The Simple Guide to Student Loan Grace Periods (Federal and Private)

#1 Student loan lawyer

Updated on August 20, 2023

Right after you leave school, the idea of paying back your student loans can be daunting.

However, most student loan lenders offer a grace period to give you a chance to prepare.

The purpose of a student loan grace period is to give you time to prepare for making payments on your loans. It gives you time to start a new job, apply for income-driven repayment options (if necessary), and develop a budget.

Let’s take a look at how it works and the most common questions about the student loan grace period.

What is the student loan grace period?

The student loan grace period is a span of time in which you don’t have to make payments on your student loans. The Department of Education places your federal student loans in a grace period immediately after you graduate, leave school, or drop below half-time enrollment.

You do not have to request a grace period from your lender if your loan is eligible.

How do you know if your student loan is eligible for a grace period? All federal loans are eligible for grace periods except for PLUS and Parent PLUS loans. There is no Parent PLUS Loan grace period. However, Grad PLUS loans (for graduate and professional students) offer an automatic six-month deferment after you graduate, leave school, or drop below half-time enrollment.

If you’re a parent who took out a PLUS loan for your child, you’ll have to request a six-month deferment from your lender when your child graduates, leaves school, or drops below half-time enrollment.

Private student loan borrowers typically have a grace period that follows the same rules as federal loans, but you should check with your lender if you’re not sure.

How long is my student loan’s grace period?

Many private and federal student loans, including both federal Stafford subsidized and unsubsidized loans, offer a six-month grace period. Federal Perkins loans and some private student loans offer a nine-month grace period.

Not sure what kind of loans you have? You can find out what type of federal student loans you have by visiting the Department of Education’s National Student Loan Database.

For private student loans, contact your loan servicer to find out your grace period length. If you are unsure of your private loan servicer(s), you can view it on your credit report.

You can access your full credit report for free once per year at, a summary of your credit report through CreditKarma, or by directly contacting TransUnion®.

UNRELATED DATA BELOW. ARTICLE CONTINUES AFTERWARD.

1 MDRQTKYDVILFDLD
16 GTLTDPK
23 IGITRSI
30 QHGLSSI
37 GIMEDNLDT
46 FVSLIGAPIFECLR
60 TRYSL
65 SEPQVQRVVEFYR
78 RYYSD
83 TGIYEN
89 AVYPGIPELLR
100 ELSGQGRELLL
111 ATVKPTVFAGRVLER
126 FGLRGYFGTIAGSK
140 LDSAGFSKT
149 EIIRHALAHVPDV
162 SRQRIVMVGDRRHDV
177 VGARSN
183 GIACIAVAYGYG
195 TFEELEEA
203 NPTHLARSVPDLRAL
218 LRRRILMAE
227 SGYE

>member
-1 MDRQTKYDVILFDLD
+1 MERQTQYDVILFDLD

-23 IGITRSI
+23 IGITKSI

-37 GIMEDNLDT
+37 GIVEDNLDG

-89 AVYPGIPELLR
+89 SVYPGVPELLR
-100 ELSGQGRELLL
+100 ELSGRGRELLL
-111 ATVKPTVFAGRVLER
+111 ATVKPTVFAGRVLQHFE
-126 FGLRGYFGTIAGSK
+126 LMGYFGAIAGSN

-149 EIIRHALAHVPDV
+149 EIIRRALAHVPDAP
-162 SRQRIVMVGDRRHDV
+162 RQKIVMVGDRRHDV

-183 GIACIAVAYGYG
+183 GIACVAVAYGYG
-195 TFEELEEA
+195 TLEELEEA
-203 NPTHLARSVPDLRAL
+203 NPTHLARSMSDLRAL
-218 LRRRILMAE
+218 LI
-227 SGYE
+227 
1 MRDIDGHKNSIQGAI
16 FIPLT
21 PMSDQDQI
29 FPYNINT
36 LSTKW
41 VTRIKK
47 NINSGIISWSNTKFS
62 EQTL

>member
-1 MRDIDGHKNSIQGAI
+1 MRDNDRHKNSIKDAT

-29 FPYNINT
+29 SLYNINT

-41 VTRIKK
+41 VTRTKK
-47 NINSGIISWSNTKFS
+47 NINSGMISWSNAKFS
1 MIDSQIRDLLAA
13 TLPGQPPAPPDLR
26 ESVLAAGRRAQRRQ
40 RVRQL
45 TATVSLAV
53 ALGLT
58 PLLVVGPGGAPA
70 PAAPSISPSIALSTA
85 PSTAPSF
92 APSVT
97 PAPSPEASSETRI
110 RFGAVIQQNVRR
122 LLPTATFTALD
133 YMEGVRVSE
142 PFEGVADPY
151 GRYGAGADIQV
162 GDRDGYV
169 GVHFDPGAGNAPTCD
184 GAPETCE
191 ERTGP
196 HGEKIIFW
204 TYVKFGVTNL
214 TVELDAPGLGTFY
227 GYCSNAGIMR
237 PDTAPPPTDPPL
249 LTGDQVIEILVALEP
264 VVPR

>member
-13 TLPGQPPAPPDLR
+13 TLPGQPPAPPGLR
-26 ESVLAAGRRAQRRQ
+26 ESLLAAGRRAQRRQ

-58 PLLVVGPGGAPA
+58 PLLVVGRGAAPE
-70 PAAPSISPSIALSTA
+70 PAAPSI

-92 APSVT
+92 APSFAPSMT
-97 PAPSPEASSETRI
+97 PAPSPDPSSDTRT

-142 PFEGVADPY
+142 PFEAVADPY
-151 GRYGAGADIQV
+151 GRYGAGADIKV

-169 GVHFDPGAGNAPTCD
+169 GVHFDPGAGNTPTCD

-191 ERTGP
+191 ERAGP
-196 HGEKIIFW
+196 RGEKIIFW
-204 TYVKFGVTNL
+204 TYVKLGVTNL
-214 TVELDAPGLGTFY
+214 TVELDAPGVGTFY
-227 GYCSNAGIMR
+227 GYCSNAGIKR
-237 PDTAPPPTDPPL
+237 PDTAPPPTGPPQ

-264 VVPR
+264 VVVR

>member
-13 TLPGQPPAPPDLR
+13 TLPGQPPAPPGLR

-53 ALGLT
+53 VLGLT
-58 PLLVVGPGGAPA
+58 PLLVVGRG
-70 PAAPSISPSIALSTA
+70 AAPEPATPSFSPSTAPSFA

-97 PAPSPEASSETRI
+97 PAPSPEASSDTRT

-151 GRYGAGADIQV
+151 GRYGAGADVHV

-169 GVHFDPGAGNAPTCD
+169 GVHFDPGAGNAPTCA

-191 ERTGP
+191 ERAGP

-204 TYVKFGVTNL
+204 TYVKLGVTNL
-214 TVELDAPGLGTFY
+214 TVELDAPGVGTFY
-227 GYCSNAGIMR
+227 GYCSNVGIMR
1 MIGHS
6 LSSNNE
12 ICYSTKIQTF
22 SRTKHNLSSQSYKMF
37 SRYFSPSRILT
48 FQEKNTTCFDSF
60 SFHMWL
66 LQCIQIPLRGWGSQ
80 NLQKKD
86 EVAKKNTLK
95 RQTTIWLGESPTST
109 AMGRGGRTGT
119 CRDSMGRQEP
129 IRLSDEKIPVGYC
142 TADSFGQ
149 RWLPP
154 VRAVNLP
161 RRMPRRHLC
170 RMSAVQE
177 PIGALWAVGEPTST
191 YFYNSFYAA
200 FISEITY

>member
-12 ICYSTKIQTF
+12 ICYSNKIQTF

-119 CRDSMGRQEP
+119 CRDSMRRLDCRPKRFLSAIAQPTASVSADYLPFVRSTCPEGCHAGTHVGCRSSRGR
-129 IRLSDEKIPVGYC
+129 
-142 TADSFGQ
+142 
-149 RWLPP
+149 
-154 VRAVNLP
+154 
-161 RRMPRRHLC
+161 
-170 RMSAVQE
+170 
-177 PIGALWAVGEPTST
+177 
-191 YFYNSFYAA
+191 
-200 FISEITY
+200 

During a grace period, interest still accrues on your student loans in most cases.

Grace Periods vs. Forbearance vs. Deferment

A grace period is not the same thing as forbearance or deferment. However, all of these let you pause making your student loan payments.

Like a grace period, a period of forbearance suspends your payments while interest still accrues. But you must proactively request forbearance and may be required to submit documentation to prove your eligibility. Forbearances last for up to 12 months at a time.

During a deferment period, you don’t have to make payments, and your loan does not accrue interest (except for unsubsidized federal loans and most private loans).

In-school deferment can last at least four years (sometimes indefinitely, depending on your lender), and most other deferments last for up to three years.

Who do I contact to request a student loan grace period?

This part is easy: Getting a grace period for your student loans usually happens automatically. You don’t have to request a student loan grace period.

Once you leave school, notice should be sent to your federal student loan servicer to let them know to start the grace period. From there, the grace period should be automatically applied.

The process for getting your private student loans might be different. You may need to contact them to let them know to start the grace period.

Can you extend the grace period on student loans?

You cannot extend the grace period on your student loans unless you go back to school at least half-time or are called to active duty in the military before the grace period ends.

In all other cases, the length of the grace period is determined by the type of loan you have and cannot be extended.

Consider contacting your financial aid office if you’re still in school, but your class schedule is calculated as less than half-time. They may be able to help adjust your schedule so you still qualify for in-school deferment.

Does interest accrue during the grace period?

Interest almost always accrues during the grace period on your student loans.

What exactly happens with that interest depends on the type of loans you have.

Federal student loans. For federal student loans, interest will accrue on your loans during a grace period. What happens to that interest depends on whether your loans are subsidized or unsubsidized.

If you have subsidized loans, the government will pay your interest during the grace period. But if you have unsubsidized loans, you’ll be responsible for paying the interest that accrues during the grace period.

If you want, you can pay the interest while you wait for the grace period to end. However, if you decide not to do that, once the grace period ends, the accrued interest will be added to your principal balance (known as capitalized interest).

Here’s a breakdown of how different federal loans charge interest during a grace period:

  • Direct Subsidized loans: charge interest but paid for by the government

  • Direct Unsubsidized loans: charge interest

  • Direct Parent PLUS loans: charge interest

  • Direct Grad PLUS loans: charge interest

  • Perkins loans: charge interest but paid for by the government

Private student loans. Typically, you’re responsible for paying the interest that accrues on your private student loan during a grace period.

Much like with unsubsidized federal student loans, you can choose to pay the interest during the grace period. If you decide not to do so, the accrued interest is usually capitalized. (Depending on your interest rate, your private loan balance can rapidly increase during this time.)